It wasn’t too long ago that economists, businesspeople and officials were fretting over the strength of the shekel. Since the start of the year, the dollar had lost about 2.1% against the Israeli currency and Israeli exports were feeling the pain.
Suddenly, all that has changed. Over the last four days, the dollar has appreciated 2.4% against the shekel and the euro has gained even more, or 2.8%. The dollar’s upward thrust lost some of its momentum on Thursday, adding 0.1% to its value to a Bank of Israel rate of 3.8830. But the euro strengthened another 1.4% to 4.3426.
What’s changed are two factors, one pushing the dollar higher worldwide and the other pushing the shekel lower.
The first is growing speculation that the U.S. Federal Reserve is about to raise interest rates from their record lows, a move that would make holding dollars more attractive. Some of the dollar’s sheen has worn off since late on Wednesday, after minutes from the U.S. Federal Reserve’s July meeting left uncertainty over the timing of an interest rate hike.
“The protocol again reflected hesitation on the part of decision-makers, who stressed that conditions were still not ripe for a rate rise,” said currency trader FXCM. “As a result, it appears the changes of a rate increase in September have been reduced somewhat. Still the market believes a rate rise will be made later this year.”
The second factor is in Israel. Early in the week, the Central Bureau of Statistics released preliminary data showing the economy had grown at just an 0.3% annual rate in the second quarter, the slowest pace in at least four years, not counting last summer when much of the economy was brought to a standstill by Operation Protective Edge. Worryingly, not only were exports down but consumer spending, which has been the main economic driver, barely grew.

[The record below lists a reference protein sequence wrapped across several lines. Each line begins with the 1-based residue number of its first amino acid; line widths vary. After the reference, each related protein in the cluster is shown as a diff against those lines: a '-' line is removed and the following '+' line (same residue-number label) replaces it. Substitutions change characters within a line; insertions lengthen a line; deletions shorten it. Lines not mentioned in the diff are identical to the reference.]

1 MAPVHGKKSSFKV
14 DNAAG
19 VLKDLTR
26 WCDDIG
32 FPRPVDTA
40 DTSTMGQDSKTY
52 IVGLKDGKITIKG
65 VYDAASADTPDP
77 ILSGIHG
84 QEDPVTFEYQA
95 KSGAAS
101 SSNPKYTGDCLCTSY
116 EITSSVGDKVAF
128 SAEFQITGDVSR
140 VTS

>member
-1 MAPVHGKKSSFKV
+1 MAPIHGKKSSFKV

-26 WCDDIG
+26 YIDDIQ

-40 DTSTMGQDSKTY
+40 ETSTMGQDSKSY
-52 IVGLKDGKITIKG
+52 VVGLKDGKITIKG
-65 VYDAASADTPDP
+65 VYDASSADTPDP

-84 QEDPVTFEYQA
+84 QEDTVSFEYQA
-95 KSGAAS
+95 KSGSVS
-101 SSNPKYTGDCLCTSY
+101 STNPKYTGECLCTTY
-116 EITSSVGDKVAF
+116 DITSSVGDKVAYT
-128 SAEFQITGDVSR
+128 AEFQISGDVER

Worries about the economy were reinforced by a Bank of Israel inflation forecaster’s survey that pointed to an 0.7% rise in consumer prices over the next 12 months, a very low rate and below the government’s target of 1% to 3%.
At FXCM, the view is Israeli weakness is the more critical factor than the dollar’s strength.
“We haven’t seen a rise in the dollar like that anywhere else in the world in the last week, so we have to attribute the increase in the exchange rate, mainly to the weakness of the shekel against the background of disappointing growth and inflation figures, which have badly hurt sentiment toward the Israeli economy,” it said.
Sagi Stroumza, head of investments at the investment house Top Alpha, noted that only last June Bank of Israel Governor Karnit Flug effectively ruled out any further interest rate cuts or undertaking so-called quantitative easing measures.
“Right now the odds of a rate rise later this year have fallen a lot,” he said.
“We can assume that if the weak growth continues and the inflationary environment remains moderate, the Bank of Israel will forced to weigh expansionary steps, like cutting interest rates to negative and QE moves by buying government bonds and continued massive intervention in the forex market.”